Ok, let’s be real. As teachers, we have tons of pet peeves that drive us crazy throughout the day! One of the biggest on my list is having students answer comprehension questions in incomplete sentences! It’s so frustrating, especially when half of the words they need are right there in the question! So, with every problem comes a solution. I’ve got a great reading comprehension question and answer strategy to share that worked for me and I hope it helps for you too! It’s called TTQA: Turn the Question Around
Every year, it always baffled me that students couldn’t see that the words that they needed to form a strongly written answer to a reading comprehension question were right in front of their faces! Even when I modeled and explained, it didn’t seem to help. Students needed something to help them remember what to do when answering the questions to get them the best possible answer. Hence, TTQA was formed. Its brilliance is that it’s simple and to the point. Turn the question around, meaning, using the words in the question at the beginning of your answer to begin writing. There are so many reasons why I love this strategy!
Example of the comprehension question strategy:
Here’s a quick example of the strategy in use:
Why did Martha take the dog for a walk?
Answer: Martha took the dog for a walk because the dog kept barking and needed to go outside.
Benefits of the comprehension question strategy:
For starters, my struggling students now had a leg to stand on. Even if they didn’t know the answer, they could begin writing. They had something to start with to get their minds going and thinking. And the words that they were using from the question that they were writing in their answer they then knew to go and find in the story as clue words. So this writing strategy that was designed to help fix a grammar issue also helped fix a comprehension issue with many students!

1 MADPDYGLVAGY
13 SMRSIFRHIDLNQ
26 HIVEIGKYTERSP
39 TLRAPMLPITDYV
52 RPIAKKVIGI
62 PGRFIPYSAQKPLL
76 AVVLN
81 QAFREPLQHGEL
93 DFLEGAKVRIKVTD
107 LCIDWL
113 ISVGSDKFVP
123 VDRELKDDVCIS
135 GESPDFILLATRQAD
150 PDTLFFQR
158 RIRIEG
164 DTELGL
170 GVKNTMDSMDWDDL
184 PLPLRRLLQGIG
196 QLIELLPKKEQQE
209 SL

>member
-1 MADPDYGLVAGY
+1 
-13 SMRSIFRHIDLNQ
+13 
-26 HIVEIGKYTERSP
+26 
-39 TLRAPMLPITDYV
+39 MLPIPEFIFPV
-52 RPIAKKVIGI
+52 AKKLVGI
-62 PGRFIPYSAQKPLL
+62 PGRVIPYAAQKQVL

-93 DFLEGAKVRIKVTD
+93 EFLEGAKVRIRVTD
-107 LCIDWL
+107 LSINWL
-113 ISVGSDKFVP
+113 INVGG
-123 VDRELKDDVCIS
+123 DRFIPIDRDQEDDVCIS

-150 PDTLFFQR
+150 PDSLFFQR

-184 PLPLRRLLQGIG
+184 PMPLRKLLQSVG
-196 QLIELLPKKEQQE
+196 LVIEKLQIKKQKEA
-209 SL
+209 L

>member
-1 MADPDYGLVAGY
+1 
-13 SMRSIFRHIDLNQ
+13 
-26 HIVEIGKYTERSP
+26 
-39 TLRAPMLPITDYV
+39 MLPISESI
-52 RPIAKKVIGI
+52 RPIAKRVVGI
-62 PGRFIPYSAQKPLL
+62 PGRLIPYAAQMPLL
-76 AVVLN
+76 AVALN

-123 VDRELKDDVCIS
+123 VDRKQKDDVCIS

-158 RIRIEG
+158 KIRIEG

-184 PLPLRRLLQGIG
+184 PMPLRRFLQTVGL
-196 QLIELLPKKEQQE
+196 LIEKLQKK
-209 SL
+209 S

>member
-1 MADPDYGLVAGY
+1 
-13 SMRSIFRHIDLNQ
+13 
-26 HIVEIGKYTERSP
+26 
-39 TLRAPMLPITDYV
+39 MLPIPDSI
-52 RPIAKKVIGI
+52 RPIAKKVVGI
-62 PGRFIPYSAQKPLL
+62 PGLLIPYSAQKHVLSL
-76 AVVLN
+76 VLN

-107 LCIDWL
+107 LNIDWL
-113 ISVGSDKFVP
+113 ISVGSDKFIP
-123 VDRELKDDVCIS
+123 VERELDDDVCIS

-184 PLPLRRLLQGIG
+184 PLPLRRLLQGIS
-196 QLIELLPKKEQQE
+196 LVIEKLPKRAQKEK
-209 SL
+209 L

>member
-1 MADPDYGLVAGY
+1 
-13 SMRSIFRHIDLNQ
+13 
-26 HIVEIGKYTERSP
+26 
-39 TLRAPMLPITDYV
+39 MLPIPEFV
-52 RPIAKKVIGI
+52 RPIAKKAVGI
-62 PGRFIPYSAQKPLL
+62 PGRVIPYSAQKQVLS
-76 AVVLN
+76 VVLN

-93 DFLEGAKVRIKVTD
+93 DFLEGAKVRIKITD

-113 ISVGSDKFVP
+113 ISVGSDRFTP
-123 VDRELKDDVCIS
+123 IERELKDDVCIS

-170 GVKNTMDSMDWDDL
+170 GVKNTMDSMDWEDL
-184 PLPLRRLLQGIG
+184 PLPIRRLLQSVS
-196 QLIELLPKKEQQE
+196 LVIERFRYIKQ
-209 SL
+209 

The strategy itself is very concrete. There are no trills or steps. It’s simply a reminder of what to do. I get my students into the habit of writing the letters TTQA on the corner of their papers anytime they see questions and lines that they know they will be writing answers on. That habit is everything!
Another bonus to this strategy is when those pesky two part questions arise. How many times have I reminded them to look for all parts of the question to answer, right? I know you’ve been there too. But this strategy helps with that! Since they are using the words from the question, it indirectly is forcing them to answer both parts of the question! That’s a win win in my book. Are you loving this comprehension question strategy!?
Oh, and it doesn’t matter if you use another writing acronym like RACE or SLAMS to help students write strong answers, because TTQA will work with those too! TTQA is more about the grammatical side of things and the RACE strategy helps more with the complete answer.
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Tips on using the strategy:
#1 – get them in the habit of writing TTQA next to their questions or somewhere on their page. Maybe even next to their name!
#2 – Model the strategy like crazy! Yes, I know you’ve probably been modeling what you want your students to do before this, but using the TTQA strategy with the letters, steps, etc. and modeling this specially as much as possible will help!
#3 – Have students cross out the question words at the beginning of the question and then underline the important words that they will use in the question and put into their answer
I hope you are loving this comprehension question strategy as much as I am! Let me know if you have any questions about it OR if you have another awesome strategy that works too! I’d love to hear!
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